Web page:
Shavua tov, everyone,

This week we read Vayishlach, “and he sent.” In this reading, we embark on yet another journey. Jacob sent angels, messengers ahead of his family party to meet his brother Esau. Jacob is returning from Haran with his large family, his livestock, and he wants to assure Esau he comes in peace. With this return, he is hoping to effect a teshuvah with his estranged brother. There is a demanding physical journey with all of the packing up and moving this large entourage towards their destination. But there is another level to this journey, another mysterious encounter that will change our journeys as a people.

Within a few words of each weekly parashah, or weekly Torah reading, we come across the word by which we identify it – last week was Vayetze, “and he departed”, or “and he left” (he, being Jacob leaving his family home to go to the land of his mother, Haran). Or, more concisely, as we see with this naming, first he went, then he sent!!

Namings are important – last week we encountered HaMakom – the Place – one of the names we have for God. We also read about many subsequent namings of both place and person. Sometimes ancient place names were re-named. Always there is the potential to find in these namings a deep well of potential understanding, one of the reasons we choose the names for our own children so very carefully.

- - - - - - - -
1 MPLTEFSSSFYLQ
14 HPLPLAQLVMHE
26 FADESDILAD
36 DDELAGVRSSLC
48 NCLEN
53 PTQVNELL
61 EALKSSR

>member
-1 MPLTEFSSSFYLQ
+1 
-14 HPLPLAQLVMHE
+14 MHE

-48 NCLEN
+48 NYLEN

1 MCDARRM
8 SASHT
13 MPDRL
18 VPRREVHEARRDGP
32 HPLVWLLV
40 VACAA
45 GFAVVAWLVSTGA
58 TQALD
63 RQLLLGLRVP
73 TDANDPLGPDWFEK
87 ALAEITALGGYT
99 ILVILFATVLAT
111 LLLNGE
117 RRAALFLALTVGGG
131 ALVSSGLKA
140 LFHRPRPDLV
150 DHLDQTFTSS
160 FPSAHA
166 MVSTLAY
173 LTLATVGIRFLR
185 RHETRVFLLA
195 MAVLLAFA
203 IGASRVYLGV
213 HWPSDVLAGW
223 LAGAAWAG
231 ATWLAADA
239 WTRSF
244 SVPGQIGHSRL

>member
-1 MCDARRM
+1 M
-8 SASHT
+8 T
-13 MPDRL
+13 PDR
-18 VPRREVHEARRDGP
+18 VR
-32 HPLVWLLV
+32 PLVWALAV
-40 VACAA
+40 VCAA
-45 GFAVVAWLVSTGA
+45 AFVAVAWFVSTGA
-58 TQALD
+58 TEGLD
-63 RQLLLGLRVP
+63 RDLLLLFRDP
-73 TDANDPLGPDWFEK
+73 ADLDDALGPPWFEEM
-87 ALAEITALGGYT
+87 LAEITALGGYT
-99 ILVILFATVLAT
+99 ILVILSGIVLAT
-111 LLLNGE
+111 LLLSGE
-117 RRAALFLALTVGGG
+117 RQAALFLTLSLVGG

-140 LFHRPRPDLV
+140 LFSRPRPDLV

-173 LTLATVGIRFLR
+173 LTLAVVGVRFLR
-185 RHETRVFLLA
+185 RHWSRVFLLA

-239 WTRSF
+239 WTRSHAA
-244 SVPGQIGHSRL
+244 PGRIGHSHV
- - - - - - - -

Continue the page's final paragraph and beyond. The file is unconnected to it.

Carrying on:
In Vayishlach, we hear the word shaliach, messenger. Before Jacob encountered his brother, he wanted to prepare Esau – and himself – for a reunion some twenty years on. And Esau was also preparing for this meeting, with 400 armed men, hardly an auspicious welcome! When Jacob sent those messengers forth to precede him, he was perhaps testing his own fortitude and not just the strength of his brother.

Early in Vayishlach, Jacob, again in the dark, has another mysterious encounter – with an angel, a messenger, himself, perhaps? He wrestles with this shadowy self throughout the night and in doing so hurts his leg, and receives another name. He is now both Jacob and Israel, the one who wrestles with God. These names reflect both past and future for Jacob and for us. His name Israel becomes an all-embracing nomenclature for his person, a people and for a Land.

Jacob leaves this strange and haunting encounter transformed, both physically and spiritually. This visceral encounter recalls his encounter with God at the very beginning of his journey – “God was here, and I did not know it.” Jacob struggles with this knowing – as many of us do and have. We too are Israel – in our listening (Sh’ma) and in our actions. Jacob/Israel is both a duality and a unity. Our challenge is to find the echad, our oneness, our unity, within.


Kol tuv, dear friends.

Rabbi Lynn